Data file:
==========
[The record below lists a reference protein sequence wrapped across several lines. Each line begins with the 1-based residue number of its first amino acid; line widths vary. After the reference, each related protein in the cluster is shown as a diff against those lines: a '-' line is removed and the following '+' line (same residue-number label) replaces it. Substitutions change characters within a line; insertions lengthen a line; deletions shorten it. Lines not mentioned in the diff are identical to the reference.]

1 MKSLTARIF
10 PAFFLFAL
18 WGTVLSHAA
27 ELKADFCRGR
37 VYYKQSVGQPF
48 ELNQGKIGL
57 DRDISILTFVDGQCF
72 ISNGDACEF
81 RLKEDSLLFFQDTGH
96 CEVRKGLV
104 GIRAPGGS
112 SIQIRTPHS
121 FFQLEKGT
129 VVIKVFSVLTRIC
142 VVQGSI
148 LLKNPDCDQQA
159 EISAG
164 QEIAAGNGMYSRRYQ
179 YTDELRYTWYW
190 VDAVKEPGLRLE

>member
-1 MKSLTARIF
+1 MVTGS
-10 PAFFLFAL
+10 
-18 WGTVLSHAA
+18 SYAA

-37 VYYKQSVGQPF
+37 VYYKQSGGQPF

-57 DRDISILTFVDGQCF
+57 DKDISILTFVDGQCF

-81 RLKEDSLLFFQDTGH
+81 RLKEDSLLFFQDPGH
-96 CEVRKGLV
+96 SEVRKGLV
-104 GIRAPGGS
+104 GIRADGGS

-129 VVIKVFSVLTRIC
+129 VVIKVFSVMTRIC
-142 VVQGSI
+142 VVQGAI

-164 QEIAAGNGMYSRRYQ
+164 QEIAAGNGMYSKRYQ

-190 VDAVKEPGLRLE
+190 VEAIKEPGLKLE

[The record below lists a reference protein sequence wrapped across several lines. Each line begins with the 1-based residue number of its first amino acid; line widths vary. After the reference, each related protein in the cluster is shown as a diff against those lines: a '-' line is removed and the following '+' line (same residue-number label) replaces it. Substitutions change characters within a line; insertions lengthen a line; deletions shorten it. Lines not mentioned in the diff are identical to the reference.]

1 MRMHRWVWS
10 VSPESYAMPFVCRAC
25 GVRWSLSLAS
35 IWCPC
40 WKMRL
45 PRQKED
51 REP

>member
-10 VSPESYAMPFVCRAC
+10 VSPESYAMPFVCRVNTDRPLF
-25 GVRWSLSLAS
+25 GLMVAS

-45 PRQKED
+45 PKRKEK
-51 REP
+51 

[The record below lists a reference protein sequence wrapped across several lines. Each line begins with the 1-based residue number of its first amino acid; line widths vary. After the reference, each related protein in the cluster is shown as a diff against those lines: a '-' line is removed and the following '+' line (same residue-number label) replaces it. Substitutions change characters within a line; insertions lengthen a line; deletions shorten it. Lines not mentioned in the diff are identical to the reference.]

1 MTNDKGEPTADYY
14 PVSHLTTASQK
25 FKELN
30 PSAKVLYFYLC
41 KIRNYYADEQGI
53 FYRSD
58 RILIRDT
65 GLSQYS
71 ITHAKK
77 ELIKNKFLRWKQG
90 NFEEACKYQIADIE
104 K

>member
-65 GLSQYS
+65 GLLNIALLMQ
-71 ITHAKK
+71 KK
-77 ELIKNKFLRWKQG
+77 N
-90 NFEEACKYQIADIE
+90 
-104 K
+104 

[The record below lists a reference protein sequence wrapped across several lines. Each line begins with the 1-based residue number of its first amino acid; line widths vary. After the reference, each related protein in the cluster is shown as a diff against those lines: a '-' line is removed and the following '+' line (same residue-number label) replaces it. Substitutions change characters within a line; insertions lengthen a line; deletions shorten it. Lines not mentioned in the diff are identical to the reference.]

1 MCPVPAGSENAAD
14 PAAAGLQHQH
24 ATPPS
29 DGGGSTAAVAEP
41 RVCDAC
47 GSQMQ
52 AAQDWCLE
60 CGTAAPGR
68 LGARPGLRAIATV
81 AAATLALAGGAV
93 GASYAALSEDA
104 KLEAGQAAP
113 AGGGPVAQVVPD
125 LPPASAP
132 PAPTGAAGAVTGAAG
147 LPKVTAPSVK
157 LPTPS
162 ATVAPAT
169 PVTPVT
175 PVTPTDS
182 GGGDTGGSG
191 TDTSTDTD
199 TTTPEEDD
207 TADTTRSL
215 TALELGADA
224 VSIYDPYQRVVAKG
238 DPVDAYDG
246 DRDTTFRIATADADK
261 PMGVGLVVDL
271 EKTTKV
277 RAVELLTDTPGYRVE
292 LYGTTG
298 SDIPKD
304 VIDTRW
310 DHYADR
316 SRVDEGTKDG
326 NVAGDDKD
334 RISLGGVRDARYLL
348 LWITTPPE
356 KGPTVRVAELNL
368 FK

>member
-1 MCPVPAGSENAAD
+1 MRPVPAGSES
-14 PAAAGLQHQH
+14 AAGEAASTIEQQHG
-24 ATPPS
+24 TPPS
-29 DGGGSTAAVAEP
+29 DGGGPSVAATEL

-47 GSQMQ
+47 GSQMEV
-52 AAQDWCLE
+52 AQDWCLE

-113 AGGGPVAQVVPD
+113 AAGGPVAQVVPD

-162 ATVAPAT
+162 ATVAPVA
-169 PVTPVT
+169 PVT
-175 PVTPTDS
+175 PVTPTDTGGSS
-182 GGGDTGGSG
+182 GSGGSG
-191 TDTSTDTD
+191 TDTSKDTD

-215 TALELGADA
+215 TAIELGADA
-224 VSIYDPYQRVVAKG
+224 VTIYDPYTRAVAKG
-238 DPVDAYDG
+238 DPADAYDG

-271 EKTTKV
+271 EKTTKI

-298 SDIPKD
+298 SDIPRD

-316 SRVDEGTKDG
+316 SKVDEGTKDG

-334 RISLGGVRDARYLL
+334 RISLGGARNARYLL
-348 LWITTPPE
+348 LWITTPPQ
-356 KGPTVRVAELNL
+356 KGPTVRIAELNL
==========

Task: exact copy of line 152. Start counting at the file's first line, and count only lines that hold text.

+182 GSGGSG